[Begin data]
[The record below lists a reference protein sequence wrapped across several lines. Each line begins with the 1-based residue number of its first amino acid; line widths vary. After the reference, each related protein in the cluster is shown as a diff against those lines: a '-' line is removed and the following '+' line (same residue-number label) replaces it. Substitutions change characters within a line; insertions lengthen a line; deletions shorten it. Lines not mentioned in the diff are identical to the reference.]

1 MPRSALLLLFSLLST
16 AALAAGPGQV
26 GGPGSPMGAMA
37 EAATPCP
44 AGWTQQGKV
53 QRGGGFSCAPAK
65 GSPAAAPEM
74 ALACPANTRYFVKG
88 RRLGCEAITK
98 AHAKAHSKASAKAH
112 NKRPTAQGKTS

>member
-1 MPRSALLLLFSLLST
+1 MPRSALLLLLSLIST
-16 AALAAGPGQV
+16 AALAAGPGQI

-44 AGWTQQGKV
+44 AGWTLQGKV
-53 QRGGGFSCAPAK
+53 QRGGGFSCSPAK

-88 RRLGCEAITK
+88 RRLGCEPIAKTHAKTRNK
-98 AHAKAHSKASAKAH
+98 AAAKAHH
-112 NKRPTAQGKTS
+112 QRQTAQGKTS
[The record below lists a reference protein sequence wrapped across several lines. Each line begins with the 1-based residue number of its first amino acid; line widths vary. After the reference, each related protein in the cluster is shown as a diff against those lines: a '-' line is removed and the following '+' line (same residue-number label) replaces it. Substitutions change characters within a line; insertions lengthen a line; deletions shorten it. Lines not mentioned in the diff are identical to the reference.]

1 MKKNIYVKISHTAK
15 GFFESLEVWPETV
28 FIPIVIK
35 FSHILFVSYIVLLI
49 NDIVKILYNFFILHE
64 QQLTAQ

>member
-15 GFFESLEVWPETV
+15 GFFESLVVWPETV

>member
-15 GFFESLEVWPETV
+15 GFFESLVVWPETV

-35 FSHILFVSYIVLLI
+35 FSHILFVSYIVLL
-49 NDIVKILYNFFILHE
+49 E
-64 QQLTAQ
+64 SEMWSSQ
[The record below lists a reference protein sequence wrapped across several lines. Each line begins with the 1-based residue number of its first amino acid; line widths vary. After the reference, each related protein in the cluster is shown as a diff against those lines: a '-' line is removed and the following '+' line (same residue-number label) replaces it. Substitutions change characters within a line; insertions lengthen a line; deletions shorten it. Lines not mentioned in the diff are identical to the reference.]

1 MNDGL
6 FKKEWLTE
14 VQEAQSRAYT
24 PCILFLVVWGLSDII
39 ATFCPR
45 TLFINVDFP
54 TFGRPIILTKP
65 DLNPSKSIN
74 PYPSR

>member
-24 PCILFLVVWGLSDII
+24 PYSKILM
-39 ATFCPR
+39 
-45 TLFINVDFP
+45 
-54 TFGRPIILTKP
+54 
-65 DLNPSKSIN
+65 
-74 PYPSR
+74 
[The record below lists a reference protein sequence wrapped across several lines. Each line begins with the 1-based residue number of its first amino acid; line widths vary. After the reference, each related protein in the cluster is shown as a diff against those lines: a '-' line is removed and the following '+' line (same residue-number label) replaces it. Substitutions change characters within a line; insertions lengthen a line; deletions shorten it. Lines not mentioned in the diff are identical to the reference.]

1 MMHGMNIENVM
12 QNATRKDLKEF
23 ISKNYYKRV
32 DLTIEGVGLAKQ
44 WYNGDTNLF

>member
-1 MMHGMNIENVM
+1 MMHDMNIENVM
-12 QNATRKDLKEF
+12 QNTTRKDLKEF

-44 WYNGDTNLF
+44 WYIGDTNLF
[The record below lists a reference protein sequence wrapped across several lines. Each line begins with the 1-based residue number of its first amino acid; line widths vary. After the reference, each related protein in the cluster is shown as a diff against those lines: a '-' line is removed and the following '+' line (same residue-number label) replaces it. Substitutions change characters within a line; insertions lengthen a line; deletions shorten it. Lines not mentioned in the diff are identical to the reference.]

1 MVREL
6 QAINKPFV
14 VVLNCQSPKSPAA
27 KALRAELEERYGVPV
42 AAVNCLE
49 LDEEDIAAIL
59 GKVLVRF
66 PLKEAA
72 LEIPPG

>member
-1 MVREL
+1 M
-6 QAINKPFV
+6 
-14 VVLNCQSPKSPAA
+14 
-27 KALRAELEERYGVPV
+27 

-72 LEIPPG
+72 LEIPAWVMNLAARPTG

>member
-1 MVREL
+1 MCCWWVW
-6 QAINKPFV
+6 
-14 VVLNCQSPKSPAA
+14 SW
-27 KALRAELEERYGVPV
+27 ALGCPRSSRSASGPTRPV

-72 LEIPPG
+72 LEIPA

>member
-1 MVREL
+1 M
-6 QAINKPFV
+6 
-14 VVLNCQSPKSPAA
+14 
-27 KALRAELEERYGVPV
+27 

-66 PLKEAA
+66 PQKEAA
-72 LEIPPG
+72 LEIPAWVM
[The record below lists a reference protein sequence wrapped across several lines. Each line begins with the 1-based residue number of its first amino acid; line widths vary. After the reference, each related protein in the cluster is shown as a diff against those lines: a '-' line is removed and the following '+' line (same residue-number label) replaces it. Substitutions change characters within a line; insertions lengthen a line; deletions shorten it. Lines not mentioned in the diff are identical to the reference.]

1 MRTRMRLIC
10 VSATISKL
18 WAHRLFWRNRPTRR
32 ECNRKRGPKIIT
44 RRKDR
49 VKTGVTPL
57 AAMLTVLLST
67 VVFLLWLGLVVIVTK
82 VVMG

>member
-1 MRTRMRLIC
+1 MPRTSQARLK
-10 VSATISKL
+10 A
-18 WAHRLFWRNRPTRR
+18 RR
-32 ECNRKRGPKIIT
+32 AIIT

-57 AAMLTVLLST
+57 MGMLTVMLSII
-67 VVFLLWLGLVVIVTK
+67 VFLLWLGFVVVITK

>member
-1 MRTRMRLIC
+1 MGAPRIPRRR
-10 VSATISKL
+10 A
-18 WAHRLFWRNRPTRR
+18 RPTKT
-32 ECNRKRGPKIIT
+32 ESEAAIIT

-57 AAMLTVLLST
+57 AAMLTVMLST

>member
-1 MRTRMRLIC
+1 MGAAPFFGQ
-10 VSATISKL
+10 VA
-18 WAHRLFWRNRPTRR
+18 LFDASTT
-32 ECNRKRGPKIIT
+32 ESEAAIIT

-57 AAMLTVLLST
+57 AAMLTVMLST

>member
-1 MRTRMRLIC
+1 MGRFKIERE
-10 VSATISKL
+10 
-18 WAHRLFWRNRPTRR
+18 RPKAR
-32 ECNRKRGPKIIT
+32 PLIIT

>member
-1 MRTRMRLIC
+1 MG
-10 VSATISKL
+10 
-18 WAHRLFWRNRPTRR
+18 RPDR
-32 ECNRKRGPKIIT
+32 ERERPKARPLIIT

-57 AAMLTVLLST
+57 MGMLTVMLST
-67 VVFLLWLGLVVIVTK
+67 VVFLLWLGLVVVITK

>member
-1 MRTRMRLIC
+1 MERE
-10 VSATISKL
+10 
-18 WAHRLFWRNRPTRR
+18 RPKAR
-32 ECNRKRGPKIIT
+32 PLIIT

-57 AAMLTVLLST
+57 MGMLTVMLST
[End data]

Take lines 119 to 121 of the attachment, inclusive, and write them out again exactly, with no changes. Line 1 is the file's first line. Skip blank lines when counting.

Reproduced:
+6 
-14 VVLNCQSPKSPAA
+14 